Giddy with joy as I enetered the shuttle thinking I had finally defeated SHODAN and escaped i was not emotionally or mentally prepared for this turn of events my response at the time was to pull the plug on the PC and declare:
"I still beat you SHODAN!"
Truely one of the greatest games I have ever played in so many ways.
It was about 8 years the first time.
"I am all for being optimistic, but how can Newt possibly think that the U.S. could ever be able to even get to the moon in 8-years..."
Manned moon landings was an election promise in 1960 only 2 years after the creation of NASA itself, and 9 years later it happened. Given the advances in technology and the amount of economic growth in the half century since, it could be accomplished in much less time and be significantly cheaper in terms of % of national GDP were they to seriously try again. The only thing really missing is the political will to do so.
The tower of Babel
"Fingers crossed that this one can snoop Norks"
Shirley there must be cheaper and more effective ways to cop an eyeful of bulgarian airbags than launching a satellite.
those dummies are wearing hoodies and in one case a baseball cap. I'd suggest thats more like a realistic training scenario for mall cops or maybe the London Met than the Marines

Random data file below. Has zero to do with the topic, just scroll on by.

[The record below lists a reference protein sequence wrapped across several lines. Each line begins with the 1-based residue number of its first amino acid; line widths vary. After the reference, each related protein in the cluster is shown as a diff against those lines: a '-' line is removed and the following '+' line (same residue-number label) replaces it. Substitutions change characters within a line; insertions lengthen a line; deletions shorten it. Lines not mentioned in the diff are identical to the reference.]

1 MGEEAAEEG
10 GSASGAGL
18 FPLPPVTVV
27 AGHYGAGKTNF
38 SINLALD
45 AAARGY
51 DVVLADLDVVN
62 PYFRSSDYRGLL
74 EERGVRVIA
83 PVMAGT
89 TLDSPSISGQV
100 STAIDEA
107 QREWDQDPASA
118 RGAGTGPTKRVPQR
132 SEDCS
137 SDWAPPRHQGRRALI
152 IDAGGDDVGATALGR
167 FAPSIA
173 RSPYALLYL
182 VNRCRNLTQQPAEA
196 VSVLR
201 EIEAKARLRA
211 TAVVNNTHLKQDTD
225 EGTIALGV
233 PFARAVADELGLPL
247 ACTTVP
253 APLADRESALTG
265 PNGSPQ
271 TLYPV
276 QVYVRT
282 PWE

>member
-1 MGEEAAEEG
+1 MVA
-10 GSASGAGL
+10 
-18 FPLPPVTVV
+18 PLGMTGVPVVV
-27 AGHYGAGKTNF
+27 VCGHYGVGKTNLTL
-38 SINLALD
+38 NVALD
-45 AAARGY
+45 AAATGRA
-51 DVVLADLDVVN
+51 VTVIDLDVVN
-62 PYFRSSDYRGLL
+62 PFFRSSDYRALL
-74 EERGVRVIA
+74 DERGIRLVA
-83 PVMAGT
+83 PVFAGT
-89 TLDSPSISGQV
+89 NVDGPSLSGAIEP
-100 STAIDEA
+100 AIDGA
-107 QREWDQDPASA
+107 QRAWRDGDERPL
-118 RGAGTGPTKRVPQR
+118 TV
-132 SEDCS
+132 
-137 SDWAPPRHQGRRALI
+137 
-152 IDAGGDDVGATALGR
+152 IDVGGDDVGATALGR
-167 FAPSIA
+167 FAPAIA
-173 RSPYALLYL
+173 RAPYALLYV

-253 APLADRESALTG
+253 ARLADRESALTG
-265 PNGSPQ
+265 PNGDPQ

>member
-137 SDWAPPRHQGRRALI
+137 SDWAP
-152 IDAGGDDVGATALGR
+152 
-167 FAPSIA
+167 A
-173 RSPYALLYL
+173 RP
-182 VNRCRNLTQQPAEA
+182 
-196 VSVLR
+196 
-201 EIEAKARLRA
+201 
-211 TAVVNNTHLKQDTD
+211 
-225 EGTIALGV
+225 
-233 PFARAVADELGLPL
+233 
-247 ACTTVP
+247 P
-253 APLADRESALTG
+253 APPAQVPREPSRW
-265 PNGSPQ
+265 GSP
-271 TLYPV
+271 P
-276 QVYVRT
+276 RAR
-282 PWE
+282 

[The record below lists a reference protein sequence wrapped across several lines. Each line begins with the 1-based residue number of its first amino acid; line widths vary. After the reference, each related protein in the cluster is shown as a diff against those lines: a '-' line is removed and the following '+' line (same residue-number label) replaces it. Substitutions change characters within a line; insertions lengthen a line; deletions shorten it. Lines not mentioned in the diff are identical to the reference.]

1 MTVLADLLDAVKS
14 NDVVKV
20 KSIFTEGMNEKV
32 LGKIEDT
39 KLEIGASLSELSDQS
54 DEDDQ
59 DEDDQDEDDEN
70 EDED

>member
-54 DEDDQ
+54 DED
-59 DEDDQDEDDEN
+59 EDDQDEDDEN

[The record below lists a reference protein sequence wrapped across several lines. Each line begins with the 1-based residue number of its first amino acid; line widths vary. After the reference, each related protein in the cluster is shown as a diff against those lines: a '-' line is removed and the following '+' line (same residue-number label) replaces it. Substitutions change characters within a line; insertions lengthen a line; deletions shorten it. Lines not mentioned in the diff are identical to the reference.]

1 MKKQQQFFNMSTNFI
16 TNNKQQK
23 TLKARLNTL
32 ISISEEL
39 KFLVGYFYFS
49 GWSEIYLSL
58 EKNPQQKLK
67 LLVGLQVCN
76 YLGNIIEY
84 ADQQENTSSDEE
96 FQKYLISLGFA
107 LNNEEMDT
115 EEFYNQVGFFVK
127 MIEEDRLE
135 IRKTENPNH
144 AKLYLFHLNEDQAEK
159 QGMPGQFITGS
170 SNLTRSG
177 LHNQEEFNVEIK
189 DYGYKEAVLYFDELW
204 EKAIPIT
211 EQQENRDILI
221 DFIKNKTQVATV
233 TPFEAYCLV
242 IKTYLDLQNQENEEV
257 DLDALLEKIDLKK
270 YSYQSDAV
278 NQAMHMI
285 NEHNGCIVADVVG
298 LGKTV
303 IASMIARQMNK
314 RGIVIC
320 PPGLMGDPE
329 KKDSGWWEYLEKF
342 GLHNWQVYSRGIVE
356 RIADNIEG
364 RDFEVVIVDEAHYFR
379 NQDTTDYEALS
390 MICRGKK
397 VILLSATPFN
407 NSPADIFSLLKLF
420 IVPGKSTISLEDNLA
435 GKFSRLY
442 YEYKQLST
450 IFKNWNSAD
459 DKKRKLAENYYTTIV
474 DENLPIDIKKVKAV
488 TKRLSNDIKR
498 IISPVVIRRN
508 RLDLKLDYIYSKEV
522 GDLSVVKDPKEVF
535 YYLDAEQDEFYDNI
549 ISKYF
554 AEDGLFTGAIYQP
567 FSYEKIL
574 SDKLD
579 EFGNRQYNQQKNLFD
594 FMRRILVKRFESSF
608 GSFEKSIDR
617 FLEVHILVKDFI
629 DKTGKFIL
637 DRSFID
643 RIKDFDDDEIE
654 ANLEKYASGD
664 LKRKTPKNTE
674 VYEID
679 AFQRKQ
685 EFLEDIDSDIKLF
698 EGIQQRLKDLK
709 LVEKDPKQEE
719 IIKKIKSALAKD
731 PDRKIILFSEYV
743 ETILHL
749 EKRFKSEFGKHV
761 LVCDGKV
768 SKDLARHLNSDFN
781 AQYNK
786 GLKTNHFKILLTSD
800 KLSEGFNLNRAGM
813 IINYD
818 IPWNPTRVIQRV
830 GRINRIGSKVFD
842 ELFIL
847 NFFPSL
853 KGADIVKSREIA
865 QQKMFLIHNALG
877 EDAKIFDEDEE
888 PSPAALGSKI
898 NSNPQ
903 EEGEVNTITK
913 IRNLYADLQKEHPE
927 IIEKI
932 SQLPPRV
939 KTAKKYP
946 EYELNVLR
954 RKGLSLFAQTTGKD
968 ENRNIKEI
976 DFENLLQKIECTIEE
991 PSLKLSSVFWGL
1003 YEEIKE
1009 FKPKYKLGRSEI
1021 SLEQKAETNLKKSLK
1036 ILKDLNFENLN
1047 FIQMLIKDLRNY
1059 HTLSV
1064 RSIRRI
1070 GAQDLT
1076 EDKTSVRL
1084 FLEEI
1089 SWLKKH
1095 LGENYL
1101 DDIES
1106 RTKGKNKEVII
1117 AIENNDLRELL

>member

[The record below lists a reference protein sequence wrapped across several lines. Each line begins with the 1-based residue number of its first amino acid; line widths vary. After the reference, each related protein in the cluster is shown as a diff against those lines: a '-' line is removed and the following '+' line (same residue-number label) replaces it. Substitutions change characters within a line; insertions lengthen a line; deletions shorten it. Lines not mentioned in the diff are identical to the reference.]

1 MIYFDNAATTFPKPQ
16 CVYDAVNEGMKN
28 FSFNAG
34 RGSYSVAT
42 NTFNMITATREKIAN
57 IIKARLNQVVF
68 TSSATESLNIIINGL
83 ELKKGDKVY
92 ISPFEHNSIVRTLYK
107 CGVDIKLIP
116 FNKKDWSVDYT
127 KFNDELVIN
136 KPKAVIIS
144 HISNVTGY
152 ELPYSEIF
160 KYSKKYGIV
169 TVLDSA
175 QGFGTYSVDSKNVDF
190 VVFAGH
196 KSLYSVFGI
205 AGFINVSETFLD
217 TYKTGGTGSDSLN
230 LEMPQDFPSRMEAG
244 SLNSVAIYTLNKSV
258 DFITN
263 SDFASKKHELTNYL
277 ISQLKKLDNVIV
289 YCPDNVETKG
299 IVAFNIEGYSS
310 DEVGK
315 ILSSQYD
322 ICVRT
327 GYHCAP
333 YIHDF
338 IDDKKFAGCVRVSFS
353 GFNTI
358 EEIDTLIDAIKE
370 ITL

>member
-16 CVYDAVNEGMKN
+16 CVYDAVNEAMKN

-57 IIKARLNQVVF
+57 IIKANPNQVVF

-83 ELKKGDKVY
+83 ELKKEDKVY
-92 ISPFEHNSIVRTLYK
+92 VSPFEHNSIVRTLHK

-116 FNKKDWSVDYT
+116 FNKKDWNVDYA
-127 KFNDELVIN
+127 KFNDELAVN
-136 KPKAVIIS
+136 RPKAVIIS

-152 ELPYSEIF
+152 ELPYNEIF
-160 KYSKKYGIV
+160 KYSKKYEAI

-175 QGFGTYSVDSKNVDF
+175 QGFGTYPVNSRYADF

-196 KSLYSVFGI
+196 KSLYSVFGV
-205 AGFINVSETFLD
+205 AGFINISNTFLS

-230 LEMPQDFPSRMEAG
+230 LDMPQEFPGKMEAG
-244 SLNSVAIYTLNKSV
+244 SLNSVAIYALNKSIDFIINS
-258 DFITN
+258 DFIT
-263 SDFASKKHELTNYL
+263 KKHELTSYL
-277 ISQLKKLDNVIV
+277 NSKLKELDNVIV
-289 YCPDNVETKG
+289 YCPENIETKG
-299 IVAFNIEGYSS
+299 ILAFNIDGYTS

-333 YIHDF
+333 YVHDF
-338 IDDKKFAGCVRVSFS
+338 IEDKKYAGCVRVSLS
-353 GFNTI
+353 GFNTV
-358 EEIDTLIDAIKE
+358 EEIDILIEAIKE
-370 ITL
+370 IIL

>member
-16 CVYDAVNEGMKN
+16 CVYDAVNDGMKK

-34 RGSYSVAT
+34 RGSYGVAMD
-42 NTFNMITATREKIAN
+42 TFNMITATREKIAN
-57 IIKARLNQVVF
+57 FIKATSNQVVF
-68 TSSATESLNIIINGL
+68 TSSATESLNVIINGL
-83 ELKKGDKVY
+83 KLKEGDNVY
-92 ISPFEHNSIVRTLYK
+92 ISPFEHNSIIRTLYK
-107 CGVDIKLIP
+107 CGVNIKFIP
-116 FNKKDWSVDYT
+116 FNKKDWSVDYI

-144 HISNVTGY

If the verdict is that using gps trackers without a warrant is ok, would that mean that anyone can stick a tracker on a vehicle without breaking a law?
""And you can be assured that OEM's and Enterprises will pay for Windows 8 regardless of its interface"
Seem to recall that didn't happen when Vista came along as the Corporate world didn't see any benefit from moving away from Xp."
The corporate world may not have moved to Vista for the most part (my employer is only now considering the move from XP to 7), but that doesn't mean they didn't pay for it. every time a new HP or Dell pc was deployed with a Vindows Vista licensce key stuck on it the business paid the OEM who then paid Microsoft for that license. Even if the business then downgraded to XP.
I like titles
"I'll (generally) tolerate any old crap Microsoft wants to put into Windows if I can avoid it or ignore it,..."
Having looked at the developer preview it is possible to hide the metro interface altogether leaving you with just the changes to the windows 7 desktop interface to deal with. I suspect this will happen in almost every enterprise/business deployment of Windows 8 in the world.